ER Waits: Hospitals’ marketing claims of short waits for emergency room care aren’t backed up by any evidence, John Dorschner reports for the Miami Herald.
Chronic Fatigue: The editors of prestigious journal Science have retracted a controversial paper linking chronic fatigue syndrome to the XMRV virus; critics of the study believe contamination of samples was to blame for the results, which have not been replicated by other scientists, Ivan Oransky reports for Reuters.
Environmental Health: Tough new EPA rules on mercury emissions from oil- and coal-burning power plants are being Read more »
*This blog post was originally published at Reporting on Health - The Reporting on Health Daily Briefing*
I came across an article the other day about paint and pregnancy. Yes, that paint — the kind that you put on a canvas or slap on your walls. Did you know that paint is made of pigment particles in a liquid base called a medium? Oil paints are thinned or cleaned with paint thinners. Latex paints are thinned or cleaned with water. Most paint that’s used in the home is latex.
Can environmental forces affected pregnancy? The short answer is “yes,” according to the Organization of Teratology Information Specialists (OTIS), whose mission is to study malformations of the unborn.
Regarding paint and pregnancy, the amount of exposure is important. A one-time household exposure causes fewer problems than ongoing exposure through a work setting. And there have been medical studies documenting babies being born with problems if their mothers abused toluene-containing paint in order to “get high.” Toluene is a paint thinner that can cause low birth weight, premature labor, small head size, and developmental delays. Again, these problems only occur if pregnant women have been exposed to very high levels of toluene — much higher levels than exposure based on a hobby or a professional painter.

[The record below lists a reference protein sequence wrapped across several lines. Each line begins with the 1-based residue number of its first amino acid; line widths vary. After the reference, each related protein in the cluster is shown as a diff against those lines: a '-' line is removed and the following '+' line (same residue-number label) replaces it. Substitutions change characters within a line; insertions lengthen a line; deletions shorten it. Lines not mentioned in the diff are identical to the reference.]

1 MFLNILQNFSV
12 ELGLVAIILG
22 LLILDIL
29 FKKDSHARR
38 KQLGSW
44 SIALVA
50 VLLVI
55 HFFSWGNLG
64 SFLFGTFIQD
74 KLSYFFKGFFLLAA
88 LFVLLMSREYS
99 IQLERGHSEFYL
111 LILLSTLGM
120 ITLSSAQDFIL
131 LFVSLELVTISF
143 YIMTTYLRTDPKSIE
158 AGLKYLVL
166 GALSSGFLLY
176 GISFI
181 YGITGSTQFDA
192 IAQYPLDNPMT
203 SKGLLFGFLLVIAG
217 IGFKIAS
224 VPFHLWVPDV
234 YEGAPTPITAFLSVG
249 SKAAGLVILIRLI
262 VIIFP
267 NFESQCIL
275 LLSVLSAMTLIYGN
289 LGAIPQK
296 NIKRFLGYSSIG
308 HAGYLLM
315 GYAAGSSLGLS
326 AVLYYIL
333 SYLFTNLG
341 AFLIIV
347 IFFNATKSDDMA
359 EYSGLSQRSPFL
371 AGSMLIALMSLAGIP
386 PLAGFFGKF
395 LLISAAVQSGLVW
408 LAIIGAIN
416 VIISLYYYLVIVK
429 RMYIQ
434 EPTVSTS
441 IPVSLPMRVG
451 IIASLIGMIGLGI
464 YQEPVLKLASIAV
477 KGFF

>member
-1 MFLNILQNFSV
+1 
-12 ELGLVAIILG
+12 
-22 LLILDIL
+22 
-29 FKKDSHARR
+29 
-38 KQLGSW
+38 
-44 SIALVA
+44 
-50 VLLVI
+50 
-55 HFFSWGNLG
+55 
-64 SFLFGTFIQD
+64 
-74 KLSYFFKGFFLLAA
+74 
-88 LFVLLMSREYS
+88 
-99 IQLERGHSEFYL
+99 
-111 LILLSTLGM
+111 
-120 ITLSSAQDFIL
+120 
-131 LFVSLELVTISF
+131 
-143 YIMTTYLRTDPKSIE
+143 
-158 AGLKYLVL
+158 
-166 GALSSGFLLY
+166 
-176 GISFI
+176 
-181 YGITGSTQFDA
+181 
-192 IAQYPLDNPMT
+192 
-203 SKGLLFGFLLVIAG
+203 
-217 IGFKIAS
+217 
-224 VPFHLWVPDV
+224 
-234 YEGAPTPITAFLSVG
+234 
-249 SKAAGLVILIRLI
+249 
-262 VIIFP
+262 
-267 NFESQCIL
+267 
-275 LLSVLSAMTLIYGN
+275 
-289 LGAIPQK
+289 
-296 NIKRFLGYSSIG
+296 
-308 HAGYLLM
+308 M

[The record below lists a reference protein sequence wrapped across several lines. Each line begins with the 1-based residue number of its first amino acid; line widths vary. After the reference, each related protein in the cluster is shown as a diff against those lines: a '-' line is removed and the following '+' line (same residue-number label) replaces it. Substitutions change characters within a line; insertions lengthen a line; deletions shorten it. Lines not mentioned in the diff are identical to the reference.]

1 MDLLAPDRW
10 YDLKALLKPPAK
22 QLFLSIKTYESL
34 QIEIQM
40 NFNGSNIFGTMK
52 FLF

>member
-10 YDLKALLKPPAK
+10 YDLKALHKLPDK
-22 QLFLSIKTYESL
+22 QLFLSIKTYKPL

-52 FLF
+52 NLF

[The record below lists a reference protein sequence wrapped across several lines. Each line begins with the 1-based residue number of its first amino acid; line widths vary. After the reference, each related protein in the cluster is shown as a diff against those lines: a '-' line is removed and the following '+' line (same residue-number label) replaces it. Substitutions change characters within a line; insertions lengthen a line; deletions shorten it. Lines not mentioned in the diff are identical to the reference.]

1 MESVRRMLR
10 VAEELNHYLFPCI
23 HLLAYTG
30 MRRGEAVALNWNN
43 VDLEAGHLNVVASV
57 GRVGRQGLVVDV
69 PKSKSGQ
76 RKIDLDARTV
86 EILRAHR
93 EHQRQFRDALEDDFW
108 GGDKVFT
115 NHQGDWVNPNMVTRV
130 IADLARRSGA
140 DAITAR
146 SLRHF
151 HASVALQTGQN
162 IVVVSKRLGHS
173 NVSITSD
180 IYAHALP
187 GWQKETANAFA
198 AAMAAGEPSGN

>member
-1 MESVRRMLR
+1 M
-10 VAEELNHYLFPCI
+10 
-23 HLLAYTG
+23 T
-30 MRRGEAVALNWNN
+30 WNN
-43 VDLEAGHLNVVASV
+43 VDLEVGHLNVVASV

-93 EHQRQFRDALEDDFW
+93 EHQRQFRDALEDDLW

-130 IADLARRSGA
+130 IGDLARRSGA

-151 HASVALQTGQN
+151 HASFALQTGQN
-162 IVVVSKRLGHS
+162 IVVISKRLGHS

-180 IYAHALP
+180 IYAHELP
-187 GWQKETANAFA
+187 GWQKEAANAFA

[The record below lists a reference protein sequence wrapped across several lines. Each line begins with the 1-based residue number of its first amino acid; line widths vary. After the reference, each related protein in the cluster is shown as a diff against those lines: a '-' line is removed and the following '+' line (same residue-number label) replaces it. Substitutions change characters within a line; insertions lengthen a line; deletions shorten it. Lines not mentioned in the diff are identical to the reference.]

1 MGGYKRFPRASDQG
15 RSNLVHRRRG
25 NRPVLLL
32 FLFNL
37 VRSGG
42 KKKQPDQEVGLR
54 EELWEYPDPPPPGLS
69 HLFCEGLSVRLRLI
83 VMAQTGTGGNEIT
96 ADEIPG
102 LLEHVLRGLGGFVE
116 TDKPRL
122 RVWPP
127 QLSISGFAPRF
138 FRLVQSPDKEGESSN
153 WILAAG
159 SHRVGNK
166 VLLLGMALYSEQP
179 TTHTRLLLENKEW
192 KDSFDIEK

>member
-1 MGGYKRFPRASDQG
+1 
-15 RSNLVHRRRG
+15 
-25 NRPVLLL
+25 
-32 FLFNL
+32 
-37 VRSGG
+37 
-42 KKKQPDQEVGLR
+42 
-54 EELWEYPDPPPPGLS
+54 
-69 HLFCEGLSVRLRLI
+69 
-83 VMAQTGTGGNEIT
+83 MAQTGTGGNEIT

According to OTIS, working as a painter doesn’t pose concrete risks to the pregnancy. However, any reduction in chemical exposure is always a good thing. Read more »
*This blog post was originally published at Dr. Linda Burke-Galloway*
The health consequences of the oil spill in the Gulf of Mexico could be really serious and may include cancer, respiratory diseases, and hormonal disruptions. These health effects and the ecological issues are shown on a new infographic. Click on the image for the full version:
*This blog post was originally published at ScienceRoll*
In a development that may have you undergo your next medical procedure the old-fashioned way, two researchers from the University of California-San Francisco and the University of Oslo are reporting that inhaled anesthetics significantly contribute to the destruction of the ozone layer and add to the overall global warming gas content in the atmosphere.
Moreover, the study’s authors conclude with some valuable advice for your own practice: “From our calculations, avoiding N2O and unnecessarily high fresh gas flow rates can reduce the environmental impact of inhaled anesthetics.”
We’d like to venture even further. Not only would we recommend closed-circuit, low-flow anesthesia even with sevoflurane (damn those kidneys!), we’d also suggest that patients arrive by bicycle or, if absolutely necessary, a biodiesel-powered ambulance.
Press release: Study Shows Global Warming Impact of Anesthetics …
Abstract in Anesthesia & Analgesia: Global Warming Potential of Inhaled Anesthetics: Application to Clinical Use
*This blog post was originally published at Medgadget*
While most of the news sources are reporting that cancers from the environment are ‘grossly underestimated’ in response to the recently released 240-page report from the President’s Cancer Panel, I want to focus on the steps individuals can take to lessen their personal exposure to environmental carcinogens. Collectively, these small actions can drastically reduce the number and levels of environmental contaminants. Read more »
*This blog post was originally published at Suture for a Living*